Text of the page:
She's not the only one with the same idea. Men and women in all sorts of dress—from business professionals to restaurant staff to retailers—are walking to work on the crowded walkways. Eventually Nyota gives up eyeing the passing cabs and focuses on moving as quickly as possible to the shuttle port.
She will be late—she keeps looking at her chronometer—but the people she is supposed to pick up will have no other option than to wait for her. As she brushes through the crowd she tamps down her panic and tries to remember the names of the people she is sent to get—she remembers the dean meeting her at the lab and telling her that Spock had been in the bus crash, but after that she cannot remember what he said, except that Spock's next of kin had been notified and his cousin was flying in.
"Why next of kin?" she had asked breathlessly, but the dean had not responded. Or, he had responded, telling her that she was to pick up a doctor, too, someone named Thomasson. Was he a specialist? She thought she had asked that question, but if anyone answered, she doesn't recall.
Her own response startles her beyond belief. If this is how she reacts in a crisis—the shame of her distress and disorganization makes her pull herself together. An image of the burning bus flashes through her mind and she forces it out. She can't be any help to Spock if she falls apart now.
The crowd near the shuttle port is actually heavier than the crowd in the city, and Nyota tucks her right shoulder forward and shoves her way into the group gathered near the front door of the shuttle terminal. Like a cork popping out of a bottle, she is suddenly inside and she makes her way to the message board.
No one has posted a message for her so she looks around. The milling crowd is so thick that for a moment Nyota despairs. Her eye catches a bench along the wall near the message board.
"Excuse me," she says to the woman sitting on the end. "I need to stand here for a moment."
The woman in a thick brown coat pulls her bags closer to her and turns away, as if someone standing on a bench beside her was an ordinary event. Nyota hoists herself up and swivels slowly, looking for the telltale features of a Vulcan.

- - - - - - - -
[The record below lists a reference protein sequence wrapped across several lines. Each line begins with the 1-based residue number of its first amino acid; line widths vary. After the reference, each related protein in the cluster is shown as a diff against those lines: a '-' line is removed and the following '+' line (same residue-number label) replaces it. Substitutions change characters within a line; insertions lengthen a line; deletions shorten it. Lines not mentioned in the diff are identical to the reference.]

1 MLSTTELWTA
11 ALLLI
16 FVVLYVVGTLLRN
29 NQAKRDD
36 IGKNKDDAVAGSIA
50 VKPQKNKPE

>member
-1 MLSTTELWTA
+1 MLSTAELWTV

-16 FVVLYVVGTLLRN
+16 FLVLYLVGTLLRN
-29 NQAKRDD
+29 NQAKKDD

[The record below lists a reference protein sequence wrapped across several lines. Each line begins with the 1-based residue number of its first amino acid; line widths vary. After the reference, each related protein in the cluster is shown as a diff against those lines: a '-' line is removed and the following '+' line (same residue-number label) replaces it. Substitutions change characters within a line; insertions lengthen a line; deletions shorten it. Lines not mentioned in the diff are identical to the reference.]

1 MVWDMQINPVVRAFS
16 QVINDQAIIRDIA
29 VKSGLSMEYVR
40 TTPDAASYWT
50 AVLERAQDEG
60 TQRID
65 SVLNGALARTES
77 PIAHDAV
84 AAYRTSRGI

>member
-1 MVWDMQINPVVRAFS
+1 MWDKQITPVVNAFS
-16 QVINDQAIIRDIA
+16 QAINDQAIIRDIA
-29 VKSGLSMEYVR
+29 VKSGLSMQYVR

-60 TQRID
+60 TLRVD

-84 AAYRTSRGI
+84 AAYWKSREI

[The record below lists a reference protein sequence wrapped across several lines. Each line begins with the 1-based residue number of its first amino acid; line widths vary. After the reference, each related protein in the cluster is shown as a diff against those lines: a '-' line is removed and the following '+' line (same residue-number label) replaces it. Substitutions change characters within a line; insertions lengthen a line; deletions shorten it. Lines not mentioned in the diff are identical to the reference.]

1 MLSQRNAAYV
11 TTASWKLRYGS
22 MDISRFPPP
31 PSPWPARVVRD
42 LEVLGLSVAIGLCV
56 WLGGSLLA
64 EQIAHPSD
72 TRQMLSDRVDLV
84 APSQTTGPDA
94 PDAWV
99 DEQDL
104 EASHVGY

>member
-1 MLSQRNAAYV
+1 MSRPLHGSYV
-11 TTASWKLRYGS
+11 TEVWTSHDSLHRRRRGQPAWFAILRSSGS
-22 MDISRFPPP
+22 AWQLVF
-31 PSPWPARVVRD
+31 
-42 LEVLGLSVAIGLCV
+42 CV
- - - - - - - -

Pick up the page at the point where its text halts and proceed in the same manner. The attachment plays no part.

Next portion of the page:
Most of the crowd are human--though she sees two blue Andorians and one alien of unknown origin. Suddenly she notices a tall black-haired man making his way through the crowd and she squints to make out his details. A Vulcan! Her hand is already in the air waving him over when she realizes that he is not a Vulcan after all—just a surprised man who looks at her quizzically before making his way to the other side of the terminal.
"Excuse me," a nearby voice says, "but are you from Starfleet?"
Nyota looks down and sees a pleasant-looking man wearing a neatly pressed jacket and trousers and carrying a small travel bag. His gray eyes are smiling—and Nyota realizes that his question is entirely rhetorical. She is wearing a red cadet uniform with a Starfleet logo emblazoned on the collar.
Nyota spares him another quick glance before craning her neck around the busy room again.
"I'm supposed to meet someone from Starfleet," the man says.
Nyota reluctantly steps down from the bench and says, "That's probably me. You must be the doctor?"
Even as she speaks she is abashed that she is being abrupt. She casts about in her memory and adds, "Dr. Thomasson?"
The sandy-haired man gives her an odd look.
"Please call me Chris. I was told you would take me to the hospital?"
Nyota nods quickly. The mention of the hospital tightens her throat and she has trouble speaking.
"Yes, though transportation is currently difficult. I'm also waiting on another passenger. Then we can leave."
"Certainly," Chris says, and Nyota turns around to step back up on the bench. Chris holds out his hand and she uses it to leverage herself up.
"Thank you," she says. "I apologize if I seem rude—it's just that I'm anxious. A friend of mine was hurt this morning in the bus crash, and I'm waiting on his cousin now."
She glances down at the man at her side and briefly notices a wrinkle crease his brow.
Chris reaches up and taps Nyota on the forearm.
"Are you waiting for Spock's cousin?"
"Yes," she says without looking down. Something about Chris' words strike her as odd, but then across the room she thinks she sees another possible candidate. She stands on her tiptoes and shades her eyes with her right hand.
"That's me," Chris says. "I'm Spock's cousin."
Nyota looks down so quickly that she makes herself dizzy.
"Me. Chris Thomasson. Spock's my cousin. His parents asked me to come."
Nyota realizes that she sounds like a broken record, but she cannot stop.
"You are Spock's cousin?"
"Shouldn't we go?" Chris says, taking Nyota's hand and tugging her down from her perch on the bench.
Two shocks in one morning prove too much, and Nyota sits heavily on the edge of the bench. The woman in the brown coat leans back and scowls.
"I'm sorry," Nyota says. She leans forward and puts her palms on her cheeks. Her face is hot, fevered. She thinks she may throw up if she moves.
Chris kneels down and looks her intently in the face.
"Are you okay?" he asks, and Nyota says, "I will be...in a moment. I'm just—"
She doesn't finish her sentence. What can she say? Until now she thought she knew Spock as well as anyone at the Academy—or at least as well as any other students did. Since becoming his lab assistant she has spent meals with him—has teased him—has scolded him for not understanding human traditions and habits.
And there she pauses. She can't think about that now.
"Yes," she says, standing up suddenly, giving Chris a weak smile, "we do need to get going. The hospital is on the other side of town."